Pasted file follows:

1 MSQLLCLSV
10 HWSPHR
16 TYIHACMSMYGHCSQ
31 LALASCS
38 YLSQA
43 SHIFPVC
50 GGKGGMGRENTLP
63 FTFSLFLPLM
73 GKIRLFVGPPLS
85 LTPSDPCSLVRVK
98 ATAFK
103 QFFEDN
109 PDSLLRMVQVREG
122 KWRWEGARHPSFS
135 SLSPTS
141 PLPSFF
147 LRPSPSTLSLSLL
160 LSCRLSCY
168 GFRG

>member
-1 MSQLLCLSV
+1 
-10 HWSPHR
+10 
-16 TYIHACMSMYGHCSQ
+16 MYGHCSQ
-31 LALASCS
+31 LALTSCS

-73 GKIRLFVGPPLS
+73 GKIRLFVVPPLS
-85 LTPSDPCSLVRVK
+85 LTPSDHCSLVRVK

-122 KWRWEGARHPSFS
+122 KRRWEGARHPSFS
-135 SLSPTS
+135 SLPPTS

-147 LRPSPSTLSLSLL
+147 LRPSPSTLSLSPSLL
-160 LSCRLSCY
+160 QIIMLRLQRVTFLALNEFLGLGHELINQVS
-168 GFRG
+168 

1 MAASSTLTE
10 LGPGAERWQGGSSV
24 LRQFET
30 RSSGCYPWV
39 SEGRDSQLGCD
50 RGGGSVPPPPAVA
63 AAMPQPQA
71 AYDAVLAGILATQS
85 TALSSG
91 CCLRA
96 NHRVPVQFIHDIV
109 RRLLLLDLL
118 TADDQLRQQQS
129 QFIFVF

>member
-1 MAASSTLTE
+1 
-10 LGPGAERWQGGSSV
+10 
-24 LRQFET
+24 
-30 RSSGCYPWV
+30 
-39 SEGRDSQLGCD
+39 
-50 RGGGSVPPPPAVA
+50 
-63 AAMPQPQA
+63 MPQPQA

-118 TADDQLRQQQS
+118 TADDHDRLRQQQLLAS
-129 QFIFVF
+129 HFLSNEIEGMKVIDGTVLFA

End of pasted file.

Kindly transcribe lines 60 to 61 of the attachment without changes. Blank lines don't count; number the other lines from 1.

-10 LGPGAERWQGGSSV
+10 